So far, with such a new market, it has been hard to pin down a Montenegrin property-buying type, Marston comments. "I've just sold a studio flat in Petrovac for about £15,000 to a lady who was put off by the prices in Croatia. Another client is an interior decorator who wants something rural to do up as a holiday home and I have one retired couple who have chosen Montenegro instead of Spain because they want to avoid being surrounded by English people."

Wiggins's clients are mainly "either retired people or holiday-home hunters and they are interested in buying traditional stone cottages with a Venetian appearance". Such properties in Herceg Novi or Kotor cost from €80,000 (£54,000) or if you head inland you can buy a four-bedroom house from €70,000 (£48,000).

The nearby fjords are a big draw and the interior is exceptionally beautiful in an unkempt way, with such striking features as the world's deepest canyon after Arizona's rather more famous one, lakes, waterfalls and natural parks. "The interior is completely undiscovered and it's great for outdoor pursuits. It's a place that appeals to those who like the isolation of Croatian islands such as Hvar and Korcula," says Marston. "There are ski resorts with potential, too."

Simon Randall, a comedy act organiser from west London, has recently braved this new market. He has just bought a house in Budva for £80,000 through Dream Property Montenegro which, like most houses in the old walled town, has two storeys with a shop below. "It's partly to provide an alternative pension but there's also the fantasy that I'll move there when I retire and live off the proceeds from selling my London flat," Randall explains. "The man who sold us the house rents it from us and as a buy-to-let investment it has proved far more profitable and less problematic than it would to invest in buy-to-let in London."

Randall considers it a no-lose situation. "It's a poor country, a bit rough around the edges, but it's bound to change. It's going to become independent from Serbia soon and will eventually join the EU so prices will triple. Plus it's just a really beautiful place to have a house, bills are negligible and living costs are very cheap."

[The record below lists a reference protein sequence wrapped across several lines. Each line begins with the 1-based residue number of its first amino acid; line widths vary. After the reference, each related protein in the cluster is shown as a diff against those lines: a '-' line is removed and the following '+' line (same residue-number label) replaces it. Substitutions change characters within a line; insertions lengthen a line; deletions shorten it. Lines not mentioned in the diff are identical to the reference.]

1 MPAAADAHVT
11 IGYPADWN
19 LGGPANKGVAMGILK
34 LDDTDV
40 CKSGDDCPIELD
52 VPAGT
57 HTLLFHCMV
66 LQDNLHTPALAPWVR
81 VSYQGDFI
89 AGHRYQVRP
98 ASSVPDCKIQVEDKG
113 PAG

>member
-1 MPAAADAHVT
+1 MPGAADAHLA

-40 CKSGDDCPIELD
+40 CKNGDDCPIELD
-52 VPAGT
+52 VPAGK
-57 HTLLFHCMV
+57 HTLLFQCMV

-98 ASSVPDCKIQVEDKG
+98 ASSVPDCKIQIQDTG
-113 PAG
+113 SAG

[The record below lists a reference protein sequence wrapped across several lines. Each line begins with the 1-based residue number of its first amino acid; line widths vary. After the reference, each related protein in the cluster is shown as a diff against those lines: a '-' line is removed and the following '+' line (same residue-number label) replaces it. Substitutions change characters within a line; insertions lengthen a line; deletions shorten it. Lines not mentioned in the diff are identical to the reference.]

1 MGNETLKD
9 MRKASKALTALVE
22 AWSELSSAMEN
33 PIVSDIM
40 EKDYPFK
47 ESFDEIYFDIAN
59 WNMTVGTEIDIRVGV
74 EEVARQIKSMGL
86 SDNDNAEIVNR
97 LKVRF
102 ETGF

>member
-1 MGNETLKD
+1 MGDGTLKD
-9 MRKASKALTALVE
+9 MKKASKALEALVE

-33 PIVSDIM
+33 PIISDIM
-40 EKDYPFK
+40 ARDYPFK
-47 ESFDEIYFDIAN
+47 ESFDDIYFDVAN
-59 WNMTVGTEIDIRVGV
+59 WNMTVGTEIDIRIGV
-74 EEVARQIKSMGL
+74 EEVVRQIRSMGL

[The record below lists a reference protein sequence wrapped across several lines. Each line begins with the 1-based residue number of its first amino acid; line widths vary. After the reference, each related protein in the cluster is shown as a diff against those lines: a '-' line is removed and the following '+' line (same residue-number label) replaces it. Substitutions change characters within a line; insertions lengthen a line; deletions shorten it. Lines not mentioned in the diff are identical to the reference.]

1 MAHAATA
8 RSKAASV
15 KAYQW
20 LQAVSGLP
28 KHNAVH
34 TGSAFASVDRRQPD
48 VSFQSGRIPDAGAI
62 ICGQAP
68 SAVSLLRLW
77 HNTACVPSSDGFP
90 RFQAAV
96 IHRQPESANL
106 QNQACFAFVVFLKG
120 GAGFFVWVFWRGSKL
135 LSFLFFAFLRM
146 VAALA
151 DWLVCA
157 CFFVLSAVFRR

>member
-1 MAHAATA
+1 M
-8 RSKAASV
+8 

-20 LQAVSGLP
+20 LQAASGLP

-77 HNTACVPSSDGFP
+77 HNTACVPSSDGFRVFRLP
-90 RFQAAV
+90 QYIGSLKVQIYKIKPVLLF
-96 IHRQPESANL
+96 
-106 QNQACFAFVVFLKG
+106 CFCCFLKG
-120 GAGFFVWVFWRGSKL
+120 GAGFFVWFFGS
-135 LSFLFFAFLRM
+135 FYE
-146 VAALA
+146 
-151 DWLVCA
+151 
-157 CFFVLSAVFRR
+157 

Marston warns prospective buyers: "It's all some way behind Bulgaria. There isn't quite the infrastructure there - there's less lighting and the water system can get overloaded - but it'll come in time and then prices will rise, I predict by about 30 per cent this year."

There are also the risks of stepping into the unknown. "It's a place for pioneers who want something unspoilt and don't mind taking a bit of a gamble," says Marston. "There have been cases of people finding that they've only bought part of a property because the vendor didn't own the whole thing, so getting a clear title is imperative. You must make sure your lawyer checks everything thoroughly and it's advisable to give them power of attorney to deal with everything in your absence."

You can't get a mortgage for a property in Montenegro and buying land is difficult or impossible for foreigners wanting undeveloped plots over 500sq m. But the house-buying process is quick and planning laws are flexible. "From putting down the reservation at the start to signing everything in the court and being handed the keys, it usually takes about three weeks," says Marston.

Who knows? This time next month you too could be part of that rare breed of foreign home-owner who knows more than just the basics about Montenegro.

Dream Property Montenegro (01753 831 182; www.dreammontenegro.com)

New Skys (0845 330 1449; www.newskys.co.uk)